The USGA and R&A relaxed their rules in 2012 to allow golfers who won luxury cars or large cash prizes for making a hole-in-one during a round of golf to take them without losing amateur status. Now, the governing bodies are going the next step.
On Monday, officials with the two associations announced that amateurs will now be allowed accept prizes of any value for holes-in-one made outside of a round of golf as well. This would include standalone and multiple-entry hole-in-one events.
Additionally, prizes won in contests conducted other than on a golf course, such as at a driving range, or on a golf simulator or putting green, will be permitted, so long as the length of the shot is at least 50 yards.
The new rule will go into effect Jan. 1, 2020.
“It is hoped the change will help to promote the game and cater to new audiences as well, and eliminate unnecessary restrictions for event organizers,” the USGA and R&A stated in a joint release.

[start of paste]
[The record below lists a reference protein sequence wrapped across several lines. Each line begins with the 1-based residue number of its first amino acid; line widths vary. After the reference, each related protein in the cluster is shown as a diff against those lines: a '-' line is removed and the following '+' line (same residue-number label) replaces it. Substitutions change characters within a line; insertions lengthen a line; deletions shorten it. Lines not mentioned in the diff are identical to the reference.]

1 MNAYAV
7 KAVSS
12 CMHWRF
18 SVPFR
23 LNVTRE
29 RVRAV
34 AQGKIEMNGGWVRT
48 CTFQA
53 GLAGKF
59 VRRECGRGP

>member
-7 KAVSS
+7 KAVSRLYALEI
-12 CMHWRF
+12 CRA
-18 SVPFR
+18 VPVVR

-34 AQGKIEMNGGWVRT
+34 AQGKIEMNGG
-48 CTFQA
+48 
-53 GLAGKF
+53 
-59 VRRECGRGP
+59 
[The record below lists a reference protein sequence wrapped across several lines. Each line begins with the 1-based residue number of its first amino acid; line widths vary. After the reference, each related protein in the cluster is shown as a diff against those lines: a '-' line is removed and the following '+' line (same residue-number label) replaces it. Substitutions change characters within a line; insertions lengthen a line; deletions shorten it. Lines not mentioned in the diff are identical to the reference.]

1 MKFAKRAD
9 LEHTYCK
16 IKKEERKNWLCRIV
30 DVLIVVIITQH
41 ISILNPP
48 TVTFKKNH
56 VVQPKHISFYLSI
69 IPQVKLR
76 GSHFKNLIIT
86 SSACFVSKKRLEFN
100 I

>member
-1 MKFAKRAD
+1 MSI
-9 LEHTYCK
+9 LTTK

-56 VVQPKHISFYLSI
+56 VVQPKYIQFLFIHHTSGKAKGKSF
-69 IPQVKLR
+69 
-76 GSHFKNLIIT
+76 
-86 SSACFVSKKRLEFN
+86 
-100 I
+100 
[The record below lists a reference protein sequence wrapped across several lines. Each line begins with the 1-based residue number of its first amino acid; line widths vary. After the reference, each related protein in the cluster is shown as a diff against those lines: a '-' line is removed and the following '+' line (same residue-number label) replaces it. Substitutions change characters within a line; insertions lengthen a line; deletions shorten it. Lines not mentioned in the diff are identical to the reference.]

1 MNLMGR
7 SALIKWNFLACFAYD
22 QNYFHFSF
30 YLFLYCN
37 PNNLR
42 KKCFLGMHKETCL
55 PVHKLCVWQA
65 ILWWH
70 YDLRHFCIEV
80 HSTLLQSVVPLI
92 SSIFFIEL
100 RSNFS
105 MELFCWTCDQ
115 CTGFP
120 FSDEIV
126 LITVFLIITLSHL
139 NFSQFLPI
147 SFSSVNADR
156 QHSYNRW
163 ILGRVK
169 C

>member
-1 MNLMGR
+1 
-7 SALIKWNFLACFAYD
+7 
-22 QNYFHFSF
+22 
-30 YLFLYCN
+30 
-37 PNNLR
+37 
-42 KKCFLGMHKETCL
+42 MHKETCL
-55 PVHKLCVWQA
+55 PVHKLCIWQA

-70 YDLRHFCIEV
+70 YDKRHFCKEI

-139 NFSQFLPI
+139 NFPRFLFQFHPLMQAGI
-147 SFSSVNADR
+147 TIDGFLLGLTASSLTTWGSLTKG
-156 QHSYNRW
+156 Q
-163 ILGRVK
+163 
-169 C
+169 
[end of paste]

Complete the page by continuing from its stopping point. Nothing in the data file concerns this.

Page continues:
That there was a distinction between the nature of hole-in-one contests was a sore point among some who wondered what truly was the difference if the prize was won in different settings.
Prior to the initial rule change, amateur golfers lucky enough to make an ace on a prize hole and earn the right to a new car or cash reward would do so at the expense of “turning professional” by accepting the prize. Many applied for amateur reinstatement, which was typically granted but not without the headache and hassle for the golfers of filling out paperwork and enduring a prerequisite waiting period require of all professionals to regain their status. Considering this, and the luck that's often involved in making a hole-in-one, rather than it being entirely based on skill, USGA/R&A officials conceded to the original change to the rules.